Joseph Schillinger (1895-1943) was a Russian theorist and composer. He studied composition and conducting at the St. Petersburg Conservatory (1914–1918), where his teachers included Nicolas Tcherepnine. He was also trained in mathematics. After the completion of his studies, he began a successful career in Kharkiv, Moscow, and Leningrad (St. Petersburg) as a teacher, administrator, and conductor. He conducted the Ukrainian Symphony Orchestra (1920–1921), served as composer for the State Academic Theatre (1925–1928), and with Leopold Teplitsky organized the first jazz band concert held in Russia (1927). Most of his compositions were written during these years. In 1928 he emigrated to the US and settled in New York, where he taught music, mathematics, art history, and his own rhythmic theories at the New School for Social Research, New York University, and Columbia University Teachers College.
During the 1920s and 1930s Schillinger developed a system of musical composition that reduced melody, harmony, and especially rhythm to geometric phase relationships. Every conceivable permutation of these relationships was "scientifically" catalogued in his theoretical writings. He extended his ideas to include issues of orchestration and the emotional and semantic aspects of music, as well as applying them to dramatic theatre, graphic design, motion pictures, and other kinetic art forms. His experiments with complex rhythms were realized on the "rhythmicon," an electronic device constructed by Lev Termen (Leon Theremin) to specifications of Henry Cowell. The Schillinger System became the basis of the course of study used for Schillinger’s private pupils, many of whom were composers and arrangers of commercial and film music. Students of the Schillinger System include Tommy Dorsey, Vernon Duke, George Gershwin, Benny Goodman, Oscar Levant, John Lewis, Gerry Mulligan, Carmine Coppola, and Glenn Miller. Schillinger's music, apart from some classroom exercises and examples in his theoretical writings, shows no clear connections to his pedagogical system. His style is generally conservative and reflects an eclectic Russian influence. A number of songs are written under the pseudonym Frank Lynn. (Edited from "Schillinger, Joseph" in Oxford Music Online.)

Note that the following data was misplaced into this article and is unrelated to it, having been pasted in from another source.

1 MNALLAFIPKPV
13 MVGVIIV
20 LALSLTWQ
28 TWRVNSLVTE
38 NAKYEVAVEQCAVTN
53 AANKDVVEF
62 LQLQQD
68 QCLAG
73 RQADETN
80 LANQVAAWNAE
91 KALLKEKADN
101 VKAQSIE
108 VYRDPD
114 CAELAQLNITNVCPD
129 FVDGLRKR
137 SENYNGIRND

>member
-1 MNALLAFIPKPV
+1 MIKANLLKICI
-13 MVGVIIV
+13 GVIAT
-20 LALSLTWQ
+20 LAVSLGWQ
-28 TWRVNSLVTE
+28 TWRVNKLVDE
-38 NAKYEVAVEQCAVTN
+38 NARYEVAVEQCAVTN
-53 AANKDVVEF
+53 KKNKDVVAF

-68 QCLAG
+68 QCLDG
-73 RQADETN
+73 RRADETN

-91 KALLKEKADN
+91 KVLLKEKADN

Following Joseph's death in 1943, Frances Schillinger devoted herself to promoting both his legacy and his methods through publishing his work, running the Schillinger Society (in cooperation with her third husband, Arnold Shaw), and granting licenses to individuals and institutions to teach the Schillinger Method. Among those licensed was Lawrence Berk, whose institution would later become the Berklee School of Music. Frances had a diverse range of correspondents (including the photographer Richard Avedon, the musicologist Charles Seeger, and the composer Henry Cowell) and her letters reflect her untiring belief in the value of Joseph Schillinger’s work.
In the later years of her life, Frances Schillinger Shaw donated materials documenting Joseph Schillinger’s life and work to a number of cultural institutions. In addition to the Peabody Institute, Schillinger materials can be found at the American Heritage Center at the University of Wyoming, the New York Public Library, the Museum of Modern Art, the Metropolitan Museum of Art, the Guggenheim Museum, the Smithsonian Institution, the Library of Congress and others.
Quist, Ned. "Toward a Reconstruction of the Legacy of Joseph Schillinger." Notes 58, no. 4 (June 2002): 765-786.